But when the box arrived with five sets of animals and my girls tore into them, I immediately saw the beauty of it: TWO of everything. And not to discount the Great Flood, but the real miracle was happening right here in my living room - the rustle of plastic as they unwrapped and divided the animals into two sets, with - gasp - no arguing.

Noah's Pals are sold separately (that is, as pairs) or as a complete set which includes 40 pairs of animals, Noah and the ark. I'm impressed with the craftsmanship - the animals are all made out of durable plastic, and are carefully painted and molded. My girls are older so choking isn't a concern (unless they're at each others' throats over that last cookie) but smaller animals, such as the dove we received, might be a problem with younger children. The toys are recommended for children 5 and up. And judging by my 11-year old's attachment to her pair of kangaroos, I'd say there's no age maximum.

While my girls are vaguely familiar with the story of Noah and his ark, I don't think a religious background is necessary to enjoy this toy, only a love of animals - and small plastic things. I even caught them dancing the animals around to a song on the radio the other day (The Frey, no less.) But the best part for me, of course, is the fact that there are two of everything - makes me wish the story had Noah taking pairs of Otter Pops and cookies on that ark.

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Monday, July 9, 2007

Beauty and the Bowl: My Shiny Adventures With Hi-Tech Bathroom Products

Awhile back I was asked by the Parent Bloggers Network to give my opinion on a toilet cleaner and a tub and tile cleaner, which they informed me they would be sending free of charge. I eagerly agreed, since everyone knows cleaning is high on my list of least favorite activities, right up there with jury duty and being picked last for kickball. It was like a dream come true - a clean bathroom, free of charge!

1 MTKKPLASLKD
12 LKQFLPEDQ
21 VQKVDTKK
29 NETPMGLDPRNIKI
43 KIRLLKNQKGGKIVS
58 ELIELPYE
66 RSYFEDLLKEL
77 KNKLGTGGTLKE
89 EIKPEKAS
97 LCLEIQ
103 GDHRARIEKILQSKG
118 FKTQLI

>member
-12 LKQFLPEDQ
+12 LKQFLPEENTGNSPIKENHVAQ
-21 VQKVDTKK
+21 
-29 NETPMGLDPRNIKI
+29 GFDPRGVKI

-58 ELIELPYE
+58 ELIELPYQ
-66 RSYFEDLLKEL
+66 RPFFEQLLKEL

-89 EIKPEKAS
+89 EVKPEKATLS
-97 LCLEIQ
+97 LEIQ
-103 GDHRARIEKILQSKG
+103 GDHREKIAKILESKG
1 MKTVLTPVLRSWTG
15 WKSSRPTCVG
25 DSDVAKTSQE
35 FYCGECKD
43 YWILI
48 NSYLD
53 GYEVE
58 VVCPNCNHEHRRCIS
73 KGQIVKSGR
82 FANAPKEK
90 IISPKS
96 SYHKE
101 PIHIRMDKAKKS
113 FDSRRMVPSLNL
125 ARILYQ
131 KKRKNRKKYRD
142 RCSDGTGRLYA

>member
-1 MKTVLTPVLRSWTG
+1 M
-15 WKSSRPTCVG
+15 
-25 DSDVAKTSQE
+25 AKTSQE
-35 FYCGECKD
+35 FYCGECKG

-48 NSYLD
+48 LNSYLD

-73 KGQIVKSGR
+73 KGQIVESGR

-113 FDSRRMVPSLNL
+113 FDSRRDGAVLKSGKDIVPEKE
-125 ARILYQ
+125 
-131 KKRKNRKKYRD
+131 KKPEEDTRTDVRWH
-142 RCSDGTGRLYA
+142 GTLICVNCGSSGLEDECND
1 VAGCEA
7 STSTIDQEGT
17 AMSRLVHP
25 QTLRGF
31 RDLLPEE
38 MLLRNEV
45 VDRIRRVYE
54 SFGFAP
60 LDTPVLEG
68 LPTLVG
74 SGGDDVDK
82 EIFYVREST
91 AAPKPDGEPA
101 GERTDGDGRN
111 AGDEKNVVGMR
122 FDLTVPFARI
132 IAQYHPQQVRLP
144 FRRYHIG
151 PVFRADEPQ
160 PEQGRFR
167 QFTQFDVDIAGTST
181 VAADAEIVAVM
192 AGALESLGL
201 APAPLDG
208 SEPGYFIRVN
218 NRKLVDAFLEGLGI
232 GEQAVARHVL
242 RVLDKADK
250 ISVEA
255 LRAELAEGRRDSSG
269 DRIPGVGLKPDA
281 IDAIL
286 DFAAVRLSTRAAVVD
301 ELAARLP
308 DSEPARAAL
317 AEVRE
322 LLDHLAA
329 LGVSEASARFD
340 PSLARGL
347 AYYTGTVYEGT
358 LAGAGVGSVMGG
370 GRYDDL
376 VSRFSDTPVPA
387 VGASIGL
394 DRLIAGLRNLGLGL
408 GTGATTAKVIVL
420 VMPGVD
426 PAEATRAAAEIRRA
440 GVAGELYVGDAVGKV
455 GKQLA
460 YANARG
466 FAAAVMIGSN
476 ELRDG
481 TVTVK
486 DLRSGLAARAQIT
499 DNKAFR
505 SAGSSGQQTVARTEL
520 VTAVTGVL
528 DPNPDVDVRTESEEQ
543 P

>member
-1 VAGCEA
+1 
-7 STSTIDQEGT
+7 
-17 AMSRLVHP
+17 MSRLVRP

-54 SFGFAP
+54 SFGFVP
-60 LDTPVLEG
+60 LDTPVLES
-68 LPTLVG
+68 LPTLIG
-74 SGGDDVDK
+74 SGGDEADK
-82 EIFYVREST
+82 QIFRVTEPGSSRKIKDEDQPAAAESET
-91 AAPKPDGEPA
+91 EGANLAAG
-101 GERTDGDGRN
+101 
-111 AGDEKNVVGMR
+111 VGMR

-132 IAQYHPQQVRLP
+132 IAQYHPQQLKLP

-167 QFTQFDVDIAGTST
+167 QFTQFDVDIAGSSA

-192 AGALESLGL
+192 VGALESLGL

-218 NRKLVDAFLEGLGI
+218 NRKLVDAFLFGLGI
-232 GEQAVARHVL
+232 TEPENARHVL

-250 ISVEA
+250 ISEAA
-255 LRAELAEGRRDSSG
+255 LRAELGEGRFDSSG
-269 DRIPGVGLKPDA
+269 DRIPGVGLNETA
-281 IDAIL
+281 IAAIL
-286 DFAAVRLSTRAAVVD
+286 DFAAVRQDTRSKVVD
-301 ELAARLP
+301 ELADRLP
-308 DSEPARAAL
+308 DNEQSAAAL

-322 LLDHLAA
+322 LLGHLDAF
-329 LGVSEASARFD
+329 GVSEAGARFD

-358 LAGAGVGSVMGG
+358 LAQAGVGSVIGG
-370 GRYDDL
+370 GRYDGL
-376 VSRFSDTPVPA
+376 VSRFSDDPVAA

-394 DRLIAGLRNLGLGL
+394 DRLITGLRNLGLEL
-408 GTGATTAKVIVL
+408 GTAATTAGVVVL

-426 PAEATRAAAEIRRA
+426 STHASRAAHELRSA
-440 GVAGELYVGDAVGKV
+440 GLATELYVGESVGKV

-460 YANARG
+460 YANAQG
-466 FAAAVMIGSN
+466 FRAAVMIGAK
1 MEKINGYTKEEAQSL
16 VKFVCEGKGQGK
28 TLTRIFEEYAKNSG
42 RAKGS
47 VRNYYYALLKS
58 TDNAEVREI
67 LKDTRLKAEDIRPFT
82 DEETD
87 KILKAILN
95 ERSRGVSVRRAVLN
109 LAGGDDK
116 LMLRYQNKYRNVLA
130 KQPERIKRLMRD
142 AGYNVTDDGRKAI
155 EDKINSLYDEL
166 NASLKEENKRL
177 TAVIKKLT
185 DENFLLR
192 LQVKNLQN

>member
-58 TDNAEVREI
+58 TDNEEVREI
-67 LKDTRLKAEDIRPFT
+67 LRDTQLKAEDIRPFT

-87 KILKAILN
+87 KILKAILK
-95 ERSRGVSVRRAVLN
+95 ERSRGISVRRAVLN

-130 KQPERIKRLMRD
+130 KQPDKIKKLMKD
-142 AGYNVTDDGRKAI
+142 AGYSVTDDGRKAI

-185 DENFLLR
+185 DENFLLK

So imagine my surprise when I realized the 'cleaners' they were referring to weren't actually people coming over to clean my bathroom, but products. Deflated, I agreed. After all, free is free and that ring around my toilet bowl wasn't going to clean itself.

The first product I tried was the Kaboom Never Scrub Continuous Toilet Cleaning System. My husband was suspicious of this one, since he's wary of any 'unnecessary' chemicals coursing through our plumbing system. So, the hardest part was figuring out a way to do it behind the little tree-hugger's back. While other women wait until their husbands leave the house so they can empty the liquor cabinet or invite the FedEx man in for a back rub (okay, me neither) I get my thrills by illicitly installing toilet-cleaning devices. Hot!

I have to say it was remarkably easy to install, even for a non-handy person like myself. It definitely seemed to keep the toilet clean, although I was disappointed to see that it couldn't do a thing for that messy pile of Oprah magazines stacked next to it. One of the things I liked was that it didn't turn the water a hideous blue color that I've seen other cleaning systems do - to me this just screams to the world, "I'm not scrubbing my toilet!" Because ideally you want your toilet to look clean and still be able to complain about cleaning it to all your visitors.

The second product, Kaboom Shower, Tub & Tile Cleaner worked equally well, and actually did make my tired old tiles 'gleam.' It definitely worked best when you followed the directions to let the spray sit for a couple of minutes before rinsing, but if you're like me and two minutes seems like an eternity to spend cleaning your bathroom, an immediate rinsing still works well. My only problem with it was the spray seemed to come out unevenly, but that could have been due to a faulty valve, or the fact that my shower was so filthy it was actually scaring the spray back into the bottle.

The thing I liked best about both of these products was the mild scent. While most people like their bathrooms smelling like pomegranate essence or a field of daisies, I detest flowery, fruity scents and would prefer mine to have the ammonia smell of a hospital ward that can conjure up images of Nurse Ratched barreling down the hallway rolling an IV pole behind her. So the slightly soapy, mildly disinfectant scent of Kaboom is a nice compromise.

But don't take my word for it - try some Kaboom products for yourself. Check out their website at and then go read what others have to say about these products at Parent Bloggers Network.